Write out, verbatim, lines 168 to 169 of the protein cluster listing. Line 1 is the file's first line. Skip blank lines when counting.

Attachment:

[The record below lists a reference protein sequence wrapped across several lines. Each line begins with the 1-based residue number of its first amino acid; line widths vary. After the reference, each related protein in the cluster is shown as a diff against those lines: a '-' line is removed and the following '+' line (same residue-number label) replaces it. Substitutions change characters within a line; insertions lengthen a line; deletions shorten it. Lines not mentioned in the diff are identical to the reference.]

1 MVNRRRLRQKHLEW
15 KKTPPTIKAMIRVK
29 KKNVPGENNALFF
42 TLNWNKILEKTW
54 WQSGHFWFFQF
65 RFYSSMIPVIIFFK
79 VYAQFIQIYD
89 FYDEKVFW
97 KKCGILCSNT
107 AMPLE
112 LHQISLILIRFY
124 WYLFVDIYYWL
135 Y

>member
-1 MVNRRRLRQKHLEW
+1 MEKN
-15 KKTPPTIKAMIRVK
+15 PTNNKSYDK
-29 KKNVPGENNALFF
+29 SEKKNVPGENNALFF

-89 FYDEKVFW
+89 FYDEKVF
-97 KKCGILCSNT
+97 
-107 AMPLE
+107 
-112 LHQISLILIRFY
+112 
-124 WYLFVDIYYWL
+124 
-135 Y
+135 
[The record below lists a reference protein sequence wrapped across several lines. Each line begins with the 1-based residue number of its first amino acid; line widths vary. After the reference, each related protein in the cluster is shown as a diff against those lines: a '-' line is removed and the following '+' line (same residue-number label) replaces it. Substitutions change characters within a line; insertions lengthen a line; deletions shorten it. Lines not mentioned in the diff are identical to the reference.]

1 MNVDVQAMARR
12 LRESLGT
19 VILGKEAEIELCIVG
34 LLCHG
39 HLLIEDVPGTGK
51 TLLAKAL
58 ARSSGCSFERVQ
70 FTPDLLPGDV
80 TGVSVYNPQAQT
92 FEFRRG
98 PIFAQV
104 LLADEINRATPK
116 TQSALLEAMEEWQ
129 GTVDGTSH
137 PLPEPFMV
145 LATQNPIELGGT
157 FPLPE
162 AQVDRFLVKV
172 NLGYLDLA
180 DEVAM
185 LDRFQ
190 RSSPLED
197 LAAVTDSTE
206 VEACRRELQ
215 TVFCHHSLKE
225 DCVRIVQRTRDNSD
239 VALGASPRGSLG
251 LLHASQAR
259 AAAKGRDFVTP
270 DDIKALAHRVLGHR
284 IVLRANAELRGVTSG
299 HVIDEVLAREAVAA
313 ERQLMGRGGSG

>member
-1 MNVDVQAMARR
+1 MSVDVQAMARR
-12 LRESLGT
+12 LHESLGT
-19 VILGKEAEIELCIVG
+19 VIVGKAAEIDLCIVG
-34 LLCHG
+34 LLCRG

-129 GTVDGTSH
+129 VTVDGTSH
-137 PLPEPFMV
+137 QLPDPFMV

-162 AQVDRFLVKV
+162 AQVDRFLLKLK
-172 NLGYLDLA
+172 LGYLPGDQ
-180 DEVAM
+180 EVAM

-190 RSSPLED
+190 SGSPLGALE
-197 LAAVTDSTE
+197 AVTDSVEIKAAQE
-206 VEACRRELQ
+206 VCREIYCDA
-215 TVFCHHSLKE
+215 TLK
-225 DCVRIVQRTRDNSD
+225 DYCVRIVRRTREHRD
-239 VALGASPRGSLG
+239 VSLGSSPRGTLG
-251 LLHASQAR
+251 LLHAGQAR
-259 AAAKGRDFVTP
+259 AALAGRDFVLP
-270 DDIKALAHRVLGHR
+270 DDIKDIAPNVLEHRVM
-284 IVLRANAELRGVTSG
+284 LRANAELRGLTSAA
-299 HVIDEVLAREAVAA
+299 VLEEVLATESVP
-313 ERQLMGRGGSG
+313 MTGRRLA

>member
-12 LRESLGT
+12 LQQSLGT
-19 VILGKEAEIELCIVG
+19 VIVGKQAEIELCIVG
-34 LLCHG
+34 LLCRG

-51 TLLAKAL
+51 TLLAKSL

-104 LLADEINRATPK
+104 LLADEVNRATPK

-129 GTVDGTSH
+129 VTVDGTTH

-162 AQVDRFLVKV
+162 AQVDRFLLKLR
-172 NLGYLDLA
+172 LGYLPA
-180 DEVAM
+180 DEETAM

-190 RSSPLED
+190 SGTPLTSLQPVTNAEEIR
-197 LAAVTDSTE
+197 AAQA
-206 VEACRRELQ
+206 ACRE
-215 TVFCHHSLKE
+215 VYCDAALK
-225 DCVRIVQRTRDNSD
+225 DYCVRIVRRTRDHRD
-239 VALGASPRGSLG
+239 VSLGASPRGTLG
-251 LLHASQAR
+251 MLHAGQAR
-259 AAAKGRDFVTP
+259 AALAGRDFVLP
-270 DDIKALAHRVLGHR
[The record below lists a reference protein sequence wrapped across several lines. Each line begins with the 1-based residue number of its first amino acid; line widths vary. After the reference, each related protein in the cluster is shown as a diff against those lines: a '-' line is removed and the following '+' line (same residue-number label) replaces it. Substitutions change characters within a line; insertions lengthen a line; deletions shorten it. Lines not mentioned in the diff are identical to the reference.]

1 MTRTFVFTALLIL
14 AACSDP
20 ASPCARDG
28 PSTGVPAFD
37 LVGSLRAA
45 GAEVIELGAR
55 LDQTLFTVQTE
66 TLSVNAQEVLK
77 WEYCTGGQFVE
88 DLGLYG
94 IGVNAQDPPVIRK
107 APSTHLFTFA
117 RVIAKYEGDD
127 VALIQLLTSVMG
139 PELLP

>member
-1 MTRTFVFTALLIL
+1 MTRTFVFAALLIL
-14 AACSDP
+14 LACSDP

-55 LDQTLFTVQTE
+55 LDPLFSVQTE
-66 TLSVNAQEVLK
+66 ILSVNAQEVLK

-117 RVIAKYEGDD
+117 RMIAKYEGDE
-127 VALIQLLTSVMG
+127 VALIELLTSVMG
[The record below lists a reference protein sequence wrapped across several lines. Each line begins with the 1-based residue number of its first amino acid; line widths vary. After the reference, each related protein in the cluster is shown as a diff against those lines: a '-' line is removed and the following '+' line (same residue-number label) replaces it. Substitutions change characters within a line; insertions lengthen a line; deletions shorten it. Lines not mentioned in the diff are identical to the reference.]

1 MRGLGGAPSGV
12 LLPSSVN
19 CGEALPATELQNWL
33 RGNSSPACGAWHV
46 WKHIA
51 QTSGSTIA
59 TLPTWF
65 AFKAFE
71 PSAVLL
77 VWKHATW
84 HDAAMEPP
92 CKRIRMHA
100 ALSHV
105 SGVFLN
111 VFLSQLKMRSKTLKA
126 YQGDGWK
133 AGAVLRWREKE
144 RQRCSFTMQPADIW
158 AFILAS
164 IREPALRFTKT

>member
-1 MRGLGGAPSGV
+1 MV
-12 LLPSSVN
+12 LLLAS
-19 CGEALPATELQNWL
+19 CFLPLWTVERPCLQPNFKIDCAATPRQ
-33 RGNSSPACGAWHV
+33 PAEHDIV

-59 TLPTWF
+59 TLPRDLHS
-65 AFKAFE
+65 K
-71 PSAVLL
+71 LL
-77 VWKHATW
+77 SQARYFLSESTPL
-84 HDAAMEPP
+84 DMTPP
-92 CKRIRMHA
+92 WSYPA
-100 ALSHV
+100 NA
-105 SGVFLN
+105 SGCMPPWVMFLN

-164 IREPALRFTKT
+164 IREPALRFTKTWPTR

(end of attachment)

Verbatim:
-55 LDQTLFTVQTE
+55 LDPLFSVQTE